Have you fallen into the head clutcher trap with legal articles about mental health?


An article about mental health lands on the marketing desk ready to upload to the website and social media.  You just need a photo, so head to your usual stock photography website and type in the search bar: ‘m e n t a l   h e a l t h’ and you have a fairly extensive choice of images.  However, one thing many of them have in common is that the solitary person is probably clutching their head in a state of anguish.

Author and entertainer, Stephen Fry is fronting an anti-stigma campaign from Time to Change run by mental health charities Mind and Rethink Mental Illness. They want to change the way mental health stories are illustrated with the campaign called it Get The Picture.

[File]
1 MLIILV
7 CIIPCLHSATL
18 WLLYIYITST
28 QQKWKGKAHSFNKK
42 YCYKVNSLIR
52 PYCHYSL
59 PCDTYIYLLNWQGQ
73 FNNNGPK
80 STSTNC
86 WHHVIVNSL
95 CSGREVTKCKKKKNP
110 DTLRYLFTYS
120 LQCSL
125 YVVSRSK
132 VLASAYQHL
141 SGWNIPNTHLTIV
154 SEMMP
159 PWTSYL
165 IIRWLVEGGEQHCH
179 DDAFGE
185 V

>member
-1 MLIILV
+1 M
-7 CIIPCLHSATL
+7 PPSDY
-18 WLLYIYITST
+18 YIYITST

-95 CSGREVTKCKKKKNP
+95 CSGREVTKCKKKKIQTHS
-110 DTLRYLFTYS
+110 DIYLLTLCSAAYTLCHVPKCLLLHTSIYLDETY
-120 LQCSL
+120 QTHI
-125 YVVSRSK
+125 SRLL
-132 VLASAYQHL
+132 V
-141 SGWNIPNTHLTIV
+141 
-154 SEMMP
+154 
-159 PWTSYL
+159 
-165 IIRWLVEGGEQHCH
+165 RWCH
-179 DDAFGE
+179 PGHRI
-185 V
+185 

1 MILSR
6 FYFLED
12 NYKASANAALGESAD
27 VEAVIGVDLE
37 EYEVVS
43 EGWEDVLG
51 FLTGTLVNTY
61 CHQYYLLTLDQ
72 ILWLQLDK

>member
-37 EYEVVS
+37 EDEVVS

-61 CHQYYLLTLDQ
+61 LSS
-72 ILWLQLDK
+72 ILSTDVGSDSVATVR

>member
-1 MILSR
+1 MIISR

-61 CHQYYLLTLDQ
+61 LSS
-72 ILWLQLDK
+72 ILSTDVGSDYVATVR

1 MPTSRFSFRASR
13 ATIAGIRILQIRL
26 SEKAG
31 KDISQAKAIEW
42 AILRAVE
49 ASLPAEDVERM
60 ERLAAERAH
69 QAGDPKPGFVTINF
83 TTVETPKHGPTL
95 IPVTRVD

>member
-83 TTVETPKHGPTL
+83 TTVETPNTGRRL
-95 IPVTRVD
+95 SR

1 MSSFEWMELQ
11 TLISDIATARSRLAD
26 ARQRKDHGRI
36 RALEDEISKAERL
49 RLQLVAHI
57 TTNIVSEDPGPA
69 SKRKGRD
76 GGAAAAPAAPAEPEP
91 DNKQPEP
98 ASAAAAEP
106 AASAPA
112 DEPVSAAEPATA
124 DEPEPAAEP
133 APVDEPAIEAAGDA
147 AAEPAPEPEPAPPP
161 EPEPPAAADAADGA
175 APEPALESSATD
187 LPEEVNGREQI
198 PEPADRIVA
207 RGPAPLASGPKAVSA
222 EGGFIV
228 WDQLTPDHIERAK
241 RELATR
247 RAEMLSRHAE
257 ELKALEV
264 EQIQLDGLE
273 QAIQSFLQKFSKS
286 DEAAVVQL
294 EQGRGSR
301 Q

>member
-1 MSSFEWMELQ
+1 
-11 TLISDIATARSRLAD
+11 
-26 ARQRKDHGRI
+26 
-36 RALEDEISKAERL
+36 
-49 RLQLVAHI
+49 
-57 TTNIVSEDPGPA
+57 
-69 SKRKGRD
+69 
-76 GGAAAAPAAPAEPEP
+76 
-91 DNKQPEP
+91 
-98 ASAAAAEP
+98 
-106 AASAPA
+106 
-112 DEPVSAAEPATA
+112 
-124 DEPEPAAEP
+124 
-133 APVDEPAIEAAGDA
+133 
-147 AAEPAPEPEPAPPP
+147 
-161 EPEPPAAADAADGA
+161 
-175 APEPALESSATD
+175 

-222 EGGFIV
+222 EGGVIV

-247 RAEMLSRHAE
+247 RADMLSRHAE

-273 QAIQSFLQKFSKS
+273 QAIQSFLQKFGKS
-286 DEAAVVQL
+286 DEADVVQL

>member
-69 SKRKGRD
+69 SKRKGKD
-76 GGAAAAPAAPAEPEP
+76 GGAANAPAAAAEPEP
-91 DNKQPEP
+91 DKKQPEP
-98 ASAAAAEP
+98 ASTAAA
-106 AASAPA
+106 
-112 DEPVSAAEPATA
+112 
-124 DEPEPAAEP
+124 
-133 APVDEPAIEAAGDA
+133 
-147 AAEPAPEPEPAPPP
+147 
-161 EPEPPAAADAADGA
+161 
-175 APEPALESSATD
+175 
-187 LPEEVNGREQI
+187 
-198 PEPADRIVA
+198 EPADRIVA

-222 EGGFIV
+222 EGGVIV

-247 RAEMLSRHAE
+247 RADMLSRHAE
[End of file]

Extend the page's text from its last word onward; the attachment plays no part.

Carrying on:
An article on the BBC highlights how charities and campaigners have, for many years, lamented the use of such imagery, arguing that people with mental illnesses do not always appear depressed.

Sue Baker, the director of Time to Change says ‘One in four of us will have a mental health problem in any year - and our responses are very, very varied - we don't all spend our time slumped in a corner with our heads in our hands.’

Time to Change has released a series of pictures for the media to access (via their Newscast service) that they feel more accurately portrays mental health. The series includes images of people who have experienced mental health problems at some point, doing everyday activities, talking, or sensitively shot anonymous pictures, showing more of the face than usual.

While marketing staff in law firms are unlikely to have access to the Newscast images, we can at least think twice when searching for an appropriate image next time we are perusing the stock photography options. Let’s avoid falling into the head clutcher trap.

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